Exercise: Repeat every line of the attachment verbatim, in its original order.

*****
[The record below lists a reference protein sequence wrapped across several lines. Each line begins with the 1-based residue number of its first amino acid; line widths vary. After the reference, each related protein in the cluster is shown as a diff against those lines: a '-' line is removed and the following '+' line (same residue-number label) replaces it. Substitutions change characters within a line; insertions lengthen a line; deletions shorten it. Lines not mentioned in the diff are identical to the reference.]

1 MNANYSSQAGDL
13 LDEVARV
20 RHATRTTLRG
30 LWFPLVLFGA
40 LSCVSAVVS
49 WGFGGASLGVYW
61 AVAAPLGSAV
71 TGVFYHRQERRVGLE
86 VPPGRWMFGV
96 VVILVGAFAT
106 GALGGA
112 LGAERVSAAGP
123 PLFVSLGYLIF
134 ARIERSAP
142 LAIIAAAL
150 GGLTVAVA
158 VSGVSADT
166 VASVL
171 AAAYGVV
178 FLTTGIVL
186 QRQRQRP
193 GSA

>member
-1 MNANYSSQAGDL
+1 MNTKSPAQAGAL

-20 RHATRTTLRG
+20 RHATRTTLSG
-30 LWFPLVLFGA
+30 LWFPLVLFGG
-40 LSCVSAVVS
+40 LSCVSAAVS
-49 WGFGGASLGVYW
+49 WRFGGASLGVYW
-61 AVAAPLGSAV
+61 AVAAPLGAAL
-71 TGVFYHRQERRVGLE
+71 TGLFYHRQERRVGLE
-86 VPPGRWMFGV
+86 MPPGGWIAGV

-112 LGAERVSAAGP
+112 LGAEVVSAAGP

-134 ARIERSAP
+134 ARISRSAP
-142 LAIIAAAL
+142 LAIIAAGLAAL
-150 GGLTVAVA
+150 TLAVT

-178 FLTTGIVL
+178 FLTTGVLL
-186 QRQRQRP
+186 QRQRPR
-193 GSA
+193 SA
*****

[The record below lists a reference protein sequence wrapped across several lines. Each line begins with the 1-based residue number of its first amino acid; line widths vary. After the reference, each related protein in the cluster is shown as a diff against those lines: a '-' line is removed and the following '+' line (same residue-number label) replaces it. Substitutions change characters within a line; insertions lengthen a line; deletions shorten it. Lines not mentioned in the diff are identical to the reference.]

1 MNANYSSQAGDL
13 LDEVARV
20 RHATRTTLRG
30 LWFPLVLFGA
40 LSCVSAVVS
49 WGFGGASLGVYW
61 AVAAPLGSAV
71 TGVFYHRQERRVGLE
86 VPPGRWMFGV
96 VVILVGAFAT
106 GALGGA
112 LGAERVSAAGP
123 PLFVSLGYLIF
134 ARIERSAP
142 LAIIAAAL
150 GGLTVAVA
158 VSGVSADT
166 VASVL
171 AAAYGVV
178 FLTTGIVL
186 QRQRQRP
193 GSA

>member
-1 MNANYSSQAGDL
+1 MNTKSPAQAGAL

-20 RHATRTTLRG
+20 RHATRTTLSG
-30 LWFPLVLFGA
+30 LWFPLVLFGG
-40 LSCVSAVVS
+40 LSCVSAAVS
-49 WGFGGASLGVYW
+49 WRFGGASLGVYW
-61 AVAAPLGSAV
+61 AVAAPLGAAL
-71 TGVFYHRQERRVGLE
+71 TGLFYHRQERRVGLE
-86 VPPGRWMFGV
+86 MPPGGWIAGV

-112 LGAERVSAAGP
+112 LGAEVVSAAGP

-134 ARIERSAP
+134 ARISRSAP
-142 LAIIAAAL
+142 LAIIAAGLAAL
-150 GGLTVAVA
+150 TLAVT

-178 FLTTGIVL
+178 FLTTGVLL
-186 QRQRQRP
+186 QRQRPR
-193 GSA
+193 SA